For a brief moment Tuesday, I was public enemy number one.
Or maybe I was just the most convenient suspect. Intended scapegoat. Don't worry your pretty little heads about poor ol' Val. I dodged the rap. Didn't even need an alibi or witness. I'm rubber, everyone else is glue. Accusations bounce off me, and stick to...everyone else.
When we returned to the old salt mines Monday, the teacher workroom greeted us with a small table piled high with toner cartridges. I was impressed enough to suck in my breath in wonder. Boxes of toner cartridges are scarce as hens' teeth when the Kyocera starts fading. But here they were. Like a banquet laid out for a queen. If her royal highness felt a mite peckish for stacks of cardboard stuffed with dark powder encased in plastic. There was no time to take pictures of each other standing beside Mt. Toner with our smart phones. Every minute was accounted for that day, along with fifteen of them squeezed into overtime territory like rolls of muffin-top flesh over a denim waistband.
We worked in our rooms Tuesday. Talk about the state of education these days...nobody even had time to pop in and gossip. I'm surprised our noses didn't wear out the grindstone. I, myself, stayed in for lunch to catch up on my paperwork while watching two mandated online videos with one eye. It was during that time I received a call from the office, inquiring as to whether I was the one who OPENED EVERY CARTRIDGE BOX. Which was a problem, you see, because then nobody could tell which cartridges were fresh, and which had been bled dry yet replaced in a box for recycling or disposal purposes.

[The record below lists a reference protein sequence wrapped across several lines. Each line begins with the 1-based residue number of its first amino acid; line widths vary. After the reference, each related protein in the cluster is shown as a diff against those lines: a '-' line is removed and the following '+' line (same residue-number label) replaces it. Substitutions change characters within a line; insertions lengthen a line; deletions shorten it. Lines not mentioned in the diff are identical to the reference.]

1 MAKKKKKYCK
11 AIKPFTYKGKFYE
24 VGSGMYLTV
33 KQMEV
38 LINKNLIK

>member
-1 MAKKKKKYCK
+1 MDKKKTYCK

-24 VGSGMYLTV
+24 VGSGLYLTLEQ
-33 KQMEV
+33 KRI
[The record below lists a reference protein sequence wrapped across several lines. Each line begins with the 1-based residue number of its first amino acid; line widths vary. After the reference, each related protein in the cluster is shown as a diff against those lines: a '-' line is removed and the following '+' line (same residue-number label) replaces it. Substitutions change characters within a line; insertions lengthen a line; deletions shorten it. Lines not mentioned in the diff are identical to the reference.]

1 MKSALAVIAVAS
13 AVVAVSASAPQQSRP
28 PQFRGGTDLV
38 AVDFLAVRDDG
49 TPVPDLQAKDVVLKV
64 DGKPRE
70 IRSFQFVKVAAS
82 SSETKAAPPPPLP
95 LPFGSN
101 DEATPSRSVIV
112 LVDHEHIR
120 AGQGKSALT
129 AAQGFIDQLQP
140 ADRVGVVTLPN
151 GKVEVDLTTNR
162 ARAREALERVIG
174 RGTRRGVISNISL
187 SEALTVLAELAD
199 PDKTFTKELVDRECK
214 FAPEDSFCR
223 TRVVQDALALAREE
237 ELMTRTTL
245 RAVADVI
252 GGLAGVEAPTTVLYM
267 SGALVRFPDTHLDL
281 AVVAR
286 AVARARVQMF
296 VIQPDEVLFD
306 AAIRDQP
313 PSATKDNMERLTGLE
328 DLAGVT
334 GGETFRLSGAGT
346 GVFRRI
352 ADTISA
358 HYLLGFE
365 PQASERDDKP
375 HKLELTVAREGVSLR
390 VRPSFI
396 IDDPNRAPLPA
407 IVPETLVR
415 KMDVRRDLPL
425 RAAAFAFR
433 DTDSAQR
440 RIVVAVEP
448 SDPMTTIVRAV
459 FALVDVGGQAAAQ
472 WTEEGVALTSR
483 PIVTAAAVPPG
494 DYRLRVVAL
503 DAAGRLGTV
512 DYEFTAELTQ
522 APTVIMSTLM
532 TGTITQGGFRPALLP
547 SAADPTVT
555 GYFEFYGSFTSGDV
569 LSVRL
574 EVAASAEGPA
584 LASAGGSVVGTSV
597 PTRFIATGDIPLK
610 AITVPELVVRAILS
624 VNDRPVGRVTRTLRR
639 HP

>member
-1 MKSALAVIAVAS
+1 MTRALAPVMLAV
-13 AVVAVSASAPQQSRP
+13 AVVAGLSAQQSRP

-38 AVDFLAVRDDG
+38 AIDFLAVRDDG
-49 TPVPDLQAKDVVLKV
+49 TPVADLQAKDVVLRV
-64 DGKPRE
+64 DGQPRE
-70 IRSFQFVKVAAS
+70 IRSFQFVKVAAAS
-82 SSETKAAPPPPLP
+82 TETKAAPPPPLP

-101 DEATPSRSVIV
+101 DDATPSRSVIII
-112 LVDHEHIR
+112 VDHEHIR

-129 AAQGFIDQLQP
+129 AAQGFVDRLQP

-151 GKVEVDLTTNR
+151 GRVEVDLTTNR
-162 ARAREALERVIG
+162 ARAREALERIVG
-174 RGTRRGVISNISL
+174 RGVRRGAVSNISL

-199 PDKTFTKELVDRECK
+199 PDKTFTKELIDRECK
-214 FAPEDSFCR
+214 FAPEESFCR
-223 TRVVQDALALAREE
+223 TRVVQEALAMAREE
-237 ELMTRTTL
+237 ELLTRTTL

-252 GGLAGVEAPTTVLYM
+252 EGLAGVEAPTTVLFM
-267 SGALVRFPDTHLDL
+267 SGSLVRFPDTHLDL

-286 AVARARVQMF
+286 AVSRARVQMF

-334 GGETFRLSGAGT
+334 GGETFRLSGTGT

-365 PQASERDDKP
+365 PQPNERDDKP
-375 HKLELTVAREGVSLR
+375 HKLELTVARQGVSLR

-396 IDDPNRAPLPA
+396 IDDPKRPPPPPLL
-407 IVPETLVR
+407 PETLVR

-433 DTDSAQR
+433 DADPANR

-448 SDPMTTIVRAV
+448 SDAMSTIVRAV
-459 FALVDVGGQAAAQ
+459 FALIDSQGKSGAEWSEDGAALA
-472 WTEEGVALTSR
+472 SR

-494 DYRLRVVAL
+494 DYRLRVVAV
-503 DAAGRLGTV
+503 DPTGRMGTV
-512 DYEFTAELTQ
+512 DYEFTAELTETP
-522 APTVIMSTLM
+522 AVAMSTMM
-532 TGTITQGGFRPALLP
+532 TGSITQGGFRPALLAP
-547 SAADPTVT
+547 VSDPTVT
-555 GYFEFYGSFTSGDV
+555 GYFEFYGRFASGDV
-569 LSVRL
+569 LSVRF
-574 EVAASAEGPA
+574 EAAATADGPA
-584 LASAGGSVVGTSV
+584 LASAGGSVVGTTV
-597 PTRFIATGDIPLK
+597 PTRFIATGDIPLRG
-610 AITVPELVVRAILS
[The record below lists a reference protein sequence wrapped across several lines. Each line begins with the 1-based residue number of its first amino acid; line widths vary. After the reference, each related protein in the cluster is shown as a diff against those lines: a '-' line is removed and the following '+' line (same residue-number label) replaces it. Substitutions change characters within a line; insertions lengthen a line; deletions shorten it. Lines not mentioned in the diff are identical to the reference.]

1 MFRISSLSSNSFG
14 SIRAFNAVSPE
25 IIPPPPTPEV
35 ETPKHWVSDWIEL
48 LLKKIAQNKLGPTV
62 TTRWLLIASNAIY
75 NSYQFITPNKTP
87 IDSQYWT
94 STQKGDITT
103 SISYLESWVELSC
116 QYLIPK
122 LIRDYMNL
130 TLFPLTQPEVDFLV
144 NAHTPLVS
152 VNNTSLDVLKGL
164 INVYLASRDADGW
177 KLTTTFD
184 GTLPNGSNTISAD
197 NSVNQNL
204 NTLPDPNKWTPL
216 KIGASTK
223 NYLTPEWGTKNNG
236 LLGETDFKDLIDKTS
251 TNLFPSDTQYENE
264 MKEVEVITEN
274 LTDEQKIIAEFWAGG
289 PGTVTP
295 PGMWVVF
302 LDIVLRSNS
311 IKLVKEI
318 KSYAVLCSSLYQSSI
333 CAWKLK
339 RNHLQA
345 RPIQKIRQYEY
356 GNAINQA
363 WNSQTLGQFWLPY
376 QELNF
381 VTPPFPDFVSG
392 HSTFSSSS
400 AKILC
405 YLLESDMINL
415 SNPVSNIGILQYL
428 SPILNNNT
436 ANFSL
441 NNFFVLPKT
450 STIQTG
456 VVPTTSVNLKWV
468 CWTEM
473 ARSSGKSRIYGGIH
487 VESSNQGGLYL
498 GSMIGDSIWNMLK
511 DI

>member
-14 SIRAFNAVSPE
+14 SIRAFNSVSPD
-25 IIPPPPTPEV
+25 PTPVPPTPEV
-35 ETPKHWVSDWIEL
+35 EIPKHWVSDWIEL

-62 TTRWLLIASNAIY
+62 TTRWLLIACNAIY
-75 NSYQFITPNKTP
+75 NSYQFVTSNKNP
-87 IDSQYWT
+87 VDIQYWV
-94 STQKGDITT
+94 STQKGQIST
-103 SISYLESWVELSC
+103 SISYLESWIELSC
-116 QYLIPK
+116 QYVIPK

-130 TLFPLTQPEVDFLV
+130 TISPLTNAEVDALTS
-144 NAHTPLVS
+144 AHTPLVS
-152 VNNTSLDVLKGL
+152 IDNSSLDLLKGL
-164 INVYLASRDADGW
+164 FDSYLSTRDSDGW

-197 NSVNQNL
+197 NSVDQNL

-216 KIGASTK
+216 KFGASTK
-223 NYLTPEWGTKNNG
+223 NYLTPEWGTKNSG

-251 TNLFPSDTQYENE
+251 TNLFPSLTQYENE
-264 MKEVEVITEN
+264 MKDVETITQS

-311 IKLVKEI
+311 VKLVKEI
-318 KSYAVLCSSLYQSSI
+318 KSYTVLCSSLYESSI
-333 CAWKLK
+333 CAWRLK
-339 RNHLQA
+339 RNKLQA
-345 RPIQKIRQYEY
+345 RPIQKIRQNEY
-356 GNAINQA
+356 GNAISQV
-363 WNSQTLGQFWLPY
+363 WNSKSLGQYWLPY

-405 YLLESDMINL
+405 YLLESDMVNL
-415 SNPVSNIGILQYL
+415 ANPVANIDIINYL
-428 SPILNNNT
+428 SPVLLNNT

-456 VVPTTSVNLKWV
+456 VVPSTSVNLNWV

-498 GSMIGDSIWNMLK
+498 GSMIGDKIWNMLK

To borrow a line and title from Shaggy, "It wasn't me."
There was no further questioning. Perhaps I was the only one in the building to call when the heinous act was discovered. Perhaps something in my tone portended danger, or innocence. Perhaps it was an effort to make me sing like a canary and turn in my fellow faculty. Or MAYBE they suddenly realized that I was not exactly toner-cartridge-replacer material.
I swear, if I was the last woman on Earth, and wanted to make a copy of my own ample buttocks for personal viewing, I would never attempt to replace a toner cartridge in a Kyocera. Or any copier, for that matter. Nobody wants a five o'clock shadow on their midsection, even with nobody else left on Earth to see it. Besides, those toner cartridges require a workout more strenuous than an English Channel swim rolled up in an Iron Man triathlon rolled up in an Olympic marathon. Toner cartridges must be shaken, not babied like a tube of nitroglycerin transported through the Badlands on horseback.
Did I open eleventy-thousand boxes of toner cartridges? I hardly think so.